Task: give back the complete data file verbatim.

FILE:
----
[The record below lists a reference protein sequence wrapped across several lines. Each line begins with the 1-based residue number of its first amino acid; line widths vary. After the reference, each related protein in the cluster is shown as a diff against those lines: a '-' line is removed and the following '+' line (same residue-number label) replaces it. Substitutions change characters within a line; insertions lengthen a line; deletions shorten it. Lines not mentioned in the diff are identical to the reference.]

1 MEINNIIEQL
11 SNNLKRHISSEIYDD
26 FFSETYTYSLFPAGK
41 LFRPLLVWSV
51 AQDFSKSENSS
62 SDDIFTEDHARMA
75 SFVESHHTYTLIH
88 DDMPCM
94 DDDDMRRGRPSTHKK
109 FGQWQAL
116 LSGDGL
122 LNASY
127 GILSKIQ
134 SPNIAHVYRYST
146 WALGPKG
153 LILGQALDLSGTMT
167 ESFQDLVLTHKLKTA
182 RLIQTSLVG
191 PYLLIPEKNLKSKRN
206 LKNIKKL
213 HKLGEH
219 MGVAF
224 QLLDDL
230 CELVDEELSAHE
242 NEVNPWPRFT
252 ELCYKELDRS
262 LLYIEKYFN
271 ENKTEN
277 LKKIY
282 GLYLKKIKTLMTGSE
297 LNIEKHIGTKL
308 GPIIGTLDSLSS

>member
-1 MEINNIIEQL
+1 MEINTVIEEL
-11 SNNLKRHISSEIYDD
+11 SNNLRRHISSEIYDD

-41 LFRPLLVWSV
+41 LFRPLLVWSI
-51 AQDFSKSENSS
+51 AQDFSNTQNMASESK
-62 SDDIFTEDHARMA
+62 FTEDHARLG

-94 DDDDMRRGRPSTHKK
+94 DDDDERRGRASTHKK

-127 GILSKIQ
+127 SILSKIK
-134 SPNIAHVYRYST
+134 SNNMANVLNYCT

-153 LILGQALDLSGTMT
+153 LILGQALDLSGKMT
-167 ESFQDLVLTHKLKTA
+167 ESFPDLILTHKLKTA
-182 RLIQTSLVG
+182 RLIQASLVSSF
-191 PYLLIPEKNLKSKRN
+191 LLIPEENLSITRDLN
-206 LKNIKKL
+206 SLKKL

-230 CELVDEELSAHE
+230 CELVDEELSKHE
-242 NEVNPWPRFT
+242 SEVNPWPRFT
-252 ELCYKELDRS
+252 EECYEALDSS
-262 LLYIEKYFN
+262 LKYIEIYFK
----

[The record below lists a reference protein sequence wrapped across several lines. Each line begins with the 1-based residue number of its first amino acid; line widths vary. After the reference, each related protein in the cluster is shown as a diff against those lines: a '-' line is removed and the following '+' line (same residue-number label) replaces it. Substitutions change characters within a line; insertions lengthen a line; deletions shorten it. Lines not mentioned in the diff are identical to the reference.]

1 MEINNIIEQL
11 SNNLKRHISSEIYDD
26 FFSETYTYSLFPAGK
41 LFRPLLVWSV
51 AQDFSKSENSS
62 SDDIFTEDHARMA
75 SFVESHHTYTLIH
88 DDMPCM
94 DDDDMRRGRPSTHKK
109 FGQWQAL
116 LSGDGL
122 LNASY
127 GILSKIQ
134 SPNIAHVYRYST
146 WALGPKG
153 LILGQALDLSGTMT
167 ESFQDLVLTHKLKTA
182 RLIQTSLVG
191 PYLLIPEKNLKSKRN
206 LKNIKKL
213 HKLGEH
219 MGVAF
224 QLLDDL
230 CELVDEELSAHE
242 NEVNPWPRFT
252 ELCYKELDRS
262 LLYIEKYFN
271 ENKTEN
277 LKKIY
282 GLYLKKIKTLMTGSE
297 LNIEKHIGTKL
308 GPIIGTLDSLSS

>member
-1 MEINNIIEQL
+1 MEINTVIEEL
-11 SNNLKRHISSEIYDD
+11 SNNLRRHISSEIYDD

-41 LFRPLLVWSV
+41 LFRPLLVWSI
-51 AQDFSKSENSS
+51 AQDFSNTQNMASESK
-62 SDDIFTEDHARMA
+62 FTEDHARLG

-94 DDDDMRRGRPSTHKK
+94 DDDDERRGRASTHKK

-127 GILSKIQ
+127 SILSKIK
-134 SPNIAHVYRYST
+134 SNNMANVLNYCT

-153 LILGQALDLSGTMT
+153 LILGQALDLSGKMT
-167 ESFQDLVLTHKLKTA
+167 ESFPDLILTHKLKTA
-182 RLIQTSLVG
+182 RLIQASLVSSF
-191 PYLLIPEKNLKSKRN
+191 LLIPEENLSITRDLN
-206 LKNIKKL
+206 SLKKL

-230 CELVDEELSAHE
+230 CELVDEELSKHE
-242 NEVNPWPRFT
+242 SEVNPWPRFT
-252 ELCYKELDRS
+252 EECYEALDSS
-262 LLYIEKYFN
+262 LKYIEIYFK